SAN JOSE, Calif. – In a sign of Intel's aggressive pursuit of the mobile market, the x86 giant will co-design an integrated tablet SoC with Rockchip, a China-based designer of ARM-based SoCs.
Although an unusual pairing of rivals, the deal appears to be a win/win. Intel gets deeper access to China's tablet makers and Rockchip gets a part with integrated 3G communications, something ARM currently cannot provide Rockchip's rivals such as AllWinner.
Intel and Rockchip will ship in volume before July 2015 a quad-core 3G SoC aimed at entry-level tablets. It will use Intel's Atom processors and 3G silicon and may use graphics and connectivity blocks from Rockchip, said Intel chief executive Brian Krzanich in a conference call Monday.
The part fills a hole in Intel's Sofia product family which includes a dual-core 3G part shipping late this year and a quad core LTE version in 2015. More importantly, Intel aims to get access to Rockchip's customers, OEM and ODM tablet makers in China.
"This is probably the fastest growing segment of the tablet market -- there is so much growth probably no one company can support it," Krzanich said.
"For the low end of the market they are targeting, Rockchip could replace the Intel graphics core with ARM Mali to reduce die area," said Kevin Krewell, a senior analyst with market watcher Tirias Research
Although the Rockchip deal is not exclusive, Intel currently has no plans in the works for similar cooperative design and sales deals, he said.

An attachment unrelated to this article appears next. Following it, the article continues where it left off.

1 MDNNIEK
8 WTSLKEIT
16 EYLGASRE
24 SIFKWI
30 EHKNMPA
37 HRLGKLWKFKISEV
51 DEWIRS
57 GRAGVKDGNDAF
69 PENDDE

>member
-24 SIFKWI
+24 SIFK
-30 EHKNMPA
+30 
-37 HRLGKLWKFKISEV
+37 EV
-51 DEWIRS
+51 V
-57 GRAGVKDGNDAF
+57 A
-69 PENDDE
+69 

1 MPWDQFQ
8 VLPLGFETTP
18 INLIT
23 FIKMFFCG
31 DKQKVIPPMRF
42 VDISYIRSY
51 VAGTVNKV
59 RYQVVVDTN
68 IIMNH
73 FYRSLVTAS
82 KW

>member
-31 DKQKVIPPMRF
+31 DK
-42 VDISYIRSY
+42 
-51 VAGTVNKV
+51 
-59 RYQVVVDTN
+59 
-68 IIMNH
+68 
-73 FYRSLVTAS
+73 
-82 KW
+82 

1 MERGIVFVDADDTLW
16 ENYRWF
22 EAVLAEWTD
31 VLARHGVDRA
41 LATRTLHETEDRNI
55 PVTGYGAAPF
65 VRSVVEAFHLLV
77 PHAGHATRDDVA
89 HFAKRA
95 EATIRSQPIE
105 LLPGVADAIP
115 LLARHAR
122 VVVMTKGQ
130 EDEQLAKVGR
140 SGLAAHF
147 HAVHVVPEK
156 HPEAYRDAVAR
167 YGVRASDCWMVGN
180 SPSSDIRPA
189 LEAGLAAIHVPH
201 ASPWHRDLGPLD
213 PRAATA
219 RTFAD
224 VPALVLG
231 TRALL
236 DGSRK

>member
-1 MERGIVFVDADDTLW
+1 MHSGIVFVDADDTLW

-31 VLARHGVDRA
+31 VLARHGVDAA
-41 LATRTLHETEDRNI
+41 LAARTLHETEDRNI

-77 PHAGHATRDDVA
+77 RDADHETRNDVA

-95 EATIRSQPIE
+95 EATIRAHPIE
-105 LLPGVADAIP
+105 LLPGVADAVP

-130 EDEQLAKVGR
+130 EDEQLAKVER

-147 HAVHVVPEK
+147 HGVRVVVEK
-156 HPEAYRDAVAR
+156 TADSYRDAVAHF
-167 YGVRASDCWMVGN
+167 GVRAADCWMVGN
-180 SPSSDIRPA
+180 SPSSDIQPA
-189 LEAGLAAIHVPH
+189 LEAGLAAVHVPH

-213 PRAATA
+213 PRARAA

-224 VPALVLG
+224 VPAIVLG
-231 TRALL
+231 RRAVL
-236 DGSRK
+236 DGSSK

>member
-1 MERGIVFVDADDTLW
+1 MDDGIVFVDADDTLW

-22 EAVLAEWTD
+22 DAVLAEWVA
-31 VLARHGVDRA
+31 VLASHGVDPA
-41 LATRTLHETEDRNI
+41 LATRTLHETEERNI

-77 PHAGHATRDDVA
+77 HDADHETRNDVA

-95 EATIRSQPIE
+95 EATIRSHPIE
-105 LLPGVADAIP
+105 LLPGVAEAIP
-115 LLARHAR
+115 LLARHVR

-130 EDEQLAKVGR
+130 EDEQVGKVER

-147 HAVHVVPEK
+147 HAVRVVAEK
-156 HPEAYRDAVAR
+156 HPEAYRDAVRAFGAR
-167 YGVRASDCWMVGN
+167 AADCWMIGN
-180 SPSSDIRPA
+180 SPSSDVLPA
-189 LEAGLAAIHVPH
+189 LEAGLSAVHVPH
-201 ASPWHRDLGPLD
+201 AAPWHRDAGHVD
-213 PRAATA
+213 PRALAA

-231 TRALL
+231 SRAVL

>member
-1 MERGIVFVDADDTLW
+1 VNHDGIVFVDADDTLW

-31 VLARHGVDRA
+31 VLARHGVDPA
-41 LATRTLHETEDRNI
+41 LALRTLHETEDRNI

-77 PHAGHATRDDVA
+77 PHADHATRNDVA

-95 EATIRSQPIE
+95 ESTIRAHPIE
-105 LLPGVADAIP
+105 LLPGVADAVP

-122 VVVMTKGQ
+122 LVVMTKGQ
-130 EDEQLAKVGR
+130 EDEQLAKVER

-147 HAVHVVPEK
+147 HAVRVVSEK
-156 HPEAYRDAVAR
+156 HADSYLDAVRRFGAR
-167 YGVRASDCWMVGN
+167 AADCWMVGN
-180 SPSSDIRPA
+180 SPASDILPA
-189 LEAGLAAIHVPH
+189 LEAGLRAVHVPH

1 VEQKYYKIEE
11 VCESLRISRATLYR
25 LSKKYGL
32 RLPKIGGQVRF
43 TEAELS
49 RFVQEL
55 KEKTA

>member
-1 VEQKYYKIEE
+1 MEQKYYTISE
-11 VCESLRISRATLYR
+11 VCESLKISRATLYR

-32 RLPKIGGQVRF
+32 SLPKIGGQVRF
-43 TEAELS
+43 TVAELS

Financial terms of the Rockchip deal and details of the co-designed chip's architecture are still being worked out. Like the other Sofia SoCs, the chip will be made at TSMC and transitioned to Intel's fabs, probably in 2016.
Rockchip tied with China's Allwinner in 2013, each shipping about 40 million mobile apps processors, according to International Data Corp. Today it has a family of 10 ARM-based SoCs, ranging from a quad core A17 to Cortex M3 device.
Intel probably did not need the extra engineering help, but may see a side benefit in getting engineers in China to work on mobile x86 designs, said one analyst.
"I think Intel could have done this design with its own internal design resources -- I see it more as a marketing play than a development play," said Nathan Brookwood, principal of market watcher Insight64.
The Sofia chip is based on a multicore ARM design Infineon's communications unit was working on when Intel acquired the group, Brookwood said.
"Intel is very serious about entering the volume tablet business," said Krewell of Tirias. "This is a very unusual move by Intel, though, partnering with an ARM-based competitor to build the Intel tablet business -- Rockchip is known as one of the lowest-cost vendors of ARM-based tablet SoCs," he added.
Intel exceeded its goal of shipping 10 million tablet chips in 2013 by 500,000 units, Krzanich said. It hopes to ship 40 million tablet SoCs this year, and shipped 5 million in the first quarter, he said. Intel now has design wins in 90 Android and Windows tablets, he added.
The Samsung Galaxy 3 Note is already using Intel's 7160 standalone LTE chip. A version of the chip supporting carrier aggregation ships this quarter, he said.
— Rick Merritt, Silicon Valley Bureau Chief, EE Times